Basically, we did realize at first that our results were definitely better on that global campaign. But at that point, most of the investment was also going to the usual narrowly targeted campaigns. So it was definitely just a hunch. We kind of knew that there was an opportunity for us to go in that direction. But we were doing it at a small scale with 10% of the budget only going to that campaign. So we weren't getting that excited, but we definitely understood that we could test it out at a larger scale. And this is exactly what we did.
So for the third experiment, with all these results in mind, we decided to run the same test, but with a broader scale, with around 40% of our budget going into the global campaign and the results that we managed to get from running this experiment were astounding.
To give you a clear idea, and I have all the aggregate KPIs for that whole three month period. So that was from November 2019 to January 2020. The average KPIs for the per city campaign, so our previous optimization method, our previous targeting method... We invested for that three month period $138,000. Our cost per add to cart was at $33. Our cost per purchase was at $66 and our conversion value was 240k for a ROAS of only 1.74.
For the same period, using the exact same hooks, the exact same visuals, the exact same ads but just with a broader targeting, we invested $51,000, which was 40% of the budget. Our cost per add to cart was $10. Our cost per purchase was $20, [and] our conversion value was $261,000 with a ROAS of 5.12. So our cost per add to cart was 3x smaller. Our cost per purchase was 3x smaller. Even more than that, our ROAS was actually close to 4x better for the exact same period with a pretty considerable investment as well, and with using the exact same content, basically.
(Antoine) So same same offer, same hooks, same messages, same period. And your ROAS went from 1.74 to 5.12, right?
(Antoine) And it's quite impressive, right?
(Nate) Yeah, absolutely.
(Antoine) That's that's why you should use the Power Five almost all the time. It works perfectly.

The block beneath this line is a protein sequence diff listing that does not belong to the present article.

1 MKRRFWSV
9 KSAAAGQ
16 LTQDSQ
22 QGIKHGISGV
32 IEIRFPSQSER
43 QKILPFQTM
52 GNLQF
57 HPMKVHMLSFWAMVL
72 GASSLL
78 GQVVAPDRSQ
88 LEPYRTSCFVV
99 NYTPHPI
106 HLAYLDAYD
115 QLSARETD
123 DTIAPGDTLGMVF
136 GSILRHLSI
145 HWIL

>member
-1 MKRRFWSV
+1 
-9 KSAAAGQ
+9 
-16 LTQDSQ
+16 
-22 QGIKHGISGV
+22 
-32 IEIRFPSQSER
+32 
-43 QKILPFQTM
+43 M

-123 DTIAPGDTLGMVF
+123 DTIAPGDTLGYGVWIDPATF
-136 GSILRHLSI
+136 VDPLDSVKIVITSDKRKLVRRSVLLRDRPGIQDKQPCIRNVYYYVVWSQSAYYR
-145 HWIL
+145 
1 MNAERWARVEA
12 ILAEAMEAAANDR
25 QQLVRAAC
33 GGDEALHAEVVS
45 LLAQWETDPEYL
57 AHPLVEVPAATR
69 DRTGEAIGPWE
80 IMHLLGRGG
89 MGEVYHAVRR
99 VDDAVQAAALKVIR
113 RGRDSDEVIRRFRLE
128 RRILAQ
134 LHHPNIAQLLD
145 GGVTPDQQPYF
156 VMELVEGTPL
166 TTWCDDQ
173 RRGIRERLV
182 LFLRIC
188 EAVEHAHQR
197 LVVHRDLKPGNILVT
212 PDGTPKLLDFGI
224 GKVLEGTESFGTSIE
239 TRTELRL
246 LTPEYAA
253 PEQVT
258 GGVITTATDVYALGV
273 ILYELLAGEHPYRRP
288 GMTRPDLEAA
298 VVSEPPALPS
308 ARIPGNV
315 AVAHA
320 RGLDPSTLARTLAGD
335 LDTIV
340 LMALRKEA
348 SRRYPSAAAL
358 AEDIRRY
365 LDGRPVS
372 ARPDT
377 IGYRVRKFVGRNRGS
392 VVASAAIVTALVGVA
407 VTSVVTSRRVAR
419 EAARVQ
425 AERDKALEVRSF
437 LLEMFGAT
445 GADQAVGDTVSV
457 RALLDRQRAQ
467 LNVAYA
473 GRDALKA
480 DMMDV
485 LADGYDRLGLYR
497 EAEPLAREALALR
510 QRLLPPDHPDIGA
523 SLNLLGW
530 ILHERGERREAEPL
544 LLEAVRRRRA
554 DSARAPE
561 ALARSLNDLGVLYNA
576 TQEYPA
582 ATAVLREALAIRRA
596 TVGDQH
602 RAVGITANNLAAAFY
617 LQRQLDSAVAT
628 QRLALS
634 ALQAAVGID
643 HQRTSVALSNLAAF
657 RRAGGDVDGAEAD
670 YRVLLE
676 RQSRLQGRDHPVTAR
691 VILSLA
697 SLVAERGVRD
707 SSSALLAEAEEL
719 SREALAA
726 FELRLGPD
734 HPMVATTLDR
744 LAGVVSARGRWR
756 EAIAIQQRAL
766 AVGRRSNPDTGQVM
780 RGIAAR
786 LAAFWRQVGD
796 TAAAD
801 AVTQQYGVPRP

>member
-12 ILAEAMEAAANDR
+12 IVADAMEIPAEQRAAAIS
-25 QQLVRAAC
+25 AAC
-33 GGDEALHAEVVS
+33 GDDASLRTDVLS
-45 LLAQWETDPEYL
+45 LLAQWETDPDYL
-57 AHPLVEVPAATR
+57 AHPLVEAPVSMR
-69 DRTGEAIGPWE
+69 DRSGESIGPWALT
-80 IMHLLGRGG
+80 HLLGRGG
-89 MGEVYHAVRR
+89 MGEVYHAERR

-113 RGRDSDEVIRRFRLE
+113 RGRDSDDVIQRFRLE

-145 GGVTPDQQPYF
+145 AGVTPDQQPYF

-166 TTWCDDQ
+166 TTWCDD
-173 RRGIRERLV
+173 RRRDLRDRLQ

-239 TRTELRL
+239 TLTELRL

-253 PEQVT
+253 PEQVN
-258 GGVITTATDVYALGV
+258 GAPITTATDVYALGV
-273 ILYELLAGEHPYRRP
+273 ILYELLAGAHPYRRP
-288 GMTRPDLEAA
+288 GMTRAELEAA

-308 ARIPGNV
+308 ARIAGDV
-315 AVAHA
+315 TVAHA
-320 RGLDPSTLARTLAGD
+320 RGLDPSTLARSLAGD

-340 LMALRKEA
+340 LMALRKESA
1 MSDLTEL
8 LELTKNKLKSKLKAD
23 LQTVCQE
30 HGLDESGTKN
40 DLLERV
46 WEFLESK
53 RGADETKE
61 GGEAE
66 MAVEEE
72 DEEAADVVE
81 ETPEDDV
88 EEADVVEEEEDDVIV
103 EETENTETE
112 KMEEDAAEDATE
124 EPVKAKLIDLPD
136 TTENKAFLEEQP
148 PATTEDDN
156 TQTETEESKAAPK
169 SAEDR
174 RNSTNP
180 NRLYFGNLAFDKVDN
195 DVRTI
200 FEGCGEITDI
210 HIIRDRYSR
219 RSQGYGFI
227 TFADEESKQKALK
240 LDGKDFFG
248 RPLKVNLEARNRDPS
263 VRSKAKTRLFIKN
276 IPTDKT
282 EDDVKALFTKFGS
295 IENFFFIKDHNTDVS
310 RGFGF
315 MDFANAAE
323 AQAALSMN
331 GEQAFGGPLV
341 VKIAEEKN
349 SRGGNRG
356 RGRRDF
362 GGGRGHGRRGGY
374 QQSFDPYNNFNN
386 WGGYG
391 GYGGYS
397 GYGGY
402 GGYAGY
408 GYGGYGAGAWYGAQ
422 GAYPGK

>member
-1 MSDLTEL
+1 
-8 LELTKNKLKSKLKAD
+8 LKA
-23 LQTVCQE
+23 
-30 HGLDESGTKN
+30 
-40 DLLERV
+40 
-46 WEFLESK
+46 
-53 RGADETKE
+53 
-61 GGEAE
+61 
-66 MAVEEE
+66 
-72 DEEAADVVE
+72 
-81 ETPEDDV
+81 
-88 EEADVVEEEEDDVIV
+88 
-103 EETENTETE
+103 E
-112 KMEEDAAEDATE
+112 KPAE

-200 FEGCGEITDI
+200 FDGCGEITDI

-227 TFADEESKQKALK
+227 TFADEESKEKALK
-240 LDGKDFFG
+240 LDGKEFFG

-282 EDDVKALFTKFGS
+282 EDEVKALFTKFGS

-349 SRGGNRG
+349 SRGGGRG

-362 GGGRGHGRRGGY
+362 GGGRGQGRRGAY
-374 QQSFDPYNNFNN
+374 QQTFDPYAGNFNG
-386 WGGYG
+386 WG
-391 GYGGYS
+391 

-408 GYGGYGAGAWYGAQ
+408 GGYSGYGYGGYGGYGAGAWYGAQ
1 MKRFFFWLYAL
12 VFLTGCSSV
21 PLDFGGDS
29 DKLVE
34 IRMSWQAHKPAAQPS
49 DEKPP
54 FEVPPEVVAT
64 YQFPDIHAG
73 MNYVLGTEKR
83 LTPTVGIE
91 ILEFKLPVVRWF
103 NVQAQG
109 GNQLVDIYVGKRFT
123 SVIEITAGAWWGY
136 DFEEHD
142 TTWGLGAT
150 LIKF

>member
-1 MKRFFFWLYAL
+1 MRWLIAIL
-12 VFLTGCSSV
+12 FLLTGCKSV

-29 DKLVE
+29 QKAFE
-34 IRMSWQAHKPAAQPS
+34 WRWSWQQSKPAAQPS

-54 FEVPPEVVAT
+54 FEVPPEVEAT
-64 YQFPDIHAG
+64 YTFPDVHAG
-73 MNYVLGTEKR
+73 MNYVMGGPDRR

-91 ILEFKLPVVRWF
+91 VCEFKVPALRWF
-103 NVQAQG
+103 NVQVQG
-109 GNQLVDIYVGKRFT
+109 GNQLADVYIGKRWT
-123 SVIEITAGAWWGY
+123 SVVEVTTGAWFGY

(Nate) And one of the most positive things also is that it really allowed us to solve our main issue, which was consistency. So as I mentioned and I pointed out earlier, the main challenge for this client wasn't to sell tickets. We understood how to sell tickets. We had great content, great hooks. His brand is really established. So we definitely could sell out most of the events. But our issue was really having consistent results over a long period of time.
The challenge that we had is that we were basically investing a lot of money at times, in which maybe some of the events weren't as responsive. So we were wasting money on these campaigns, while others might have been performing better at the same time. And using this simplified account structure really allowed us to leverage this advantage of Facebook, this quality that Facebook has.
It's great at optimizing a large audience so if you give it many cities to optimize where events are happening, maybe during, I don't know, a week period, advertising in Los Angeles will actually be way cheaper than advertising in New York. And Facebook will understand that and it will prioritize Los Angeles over that period of time, which will in turn drop the average CPA, which means you'll invest your money smarter. And having a simplified account structure really allowed us to leverage that quality that Facebook has.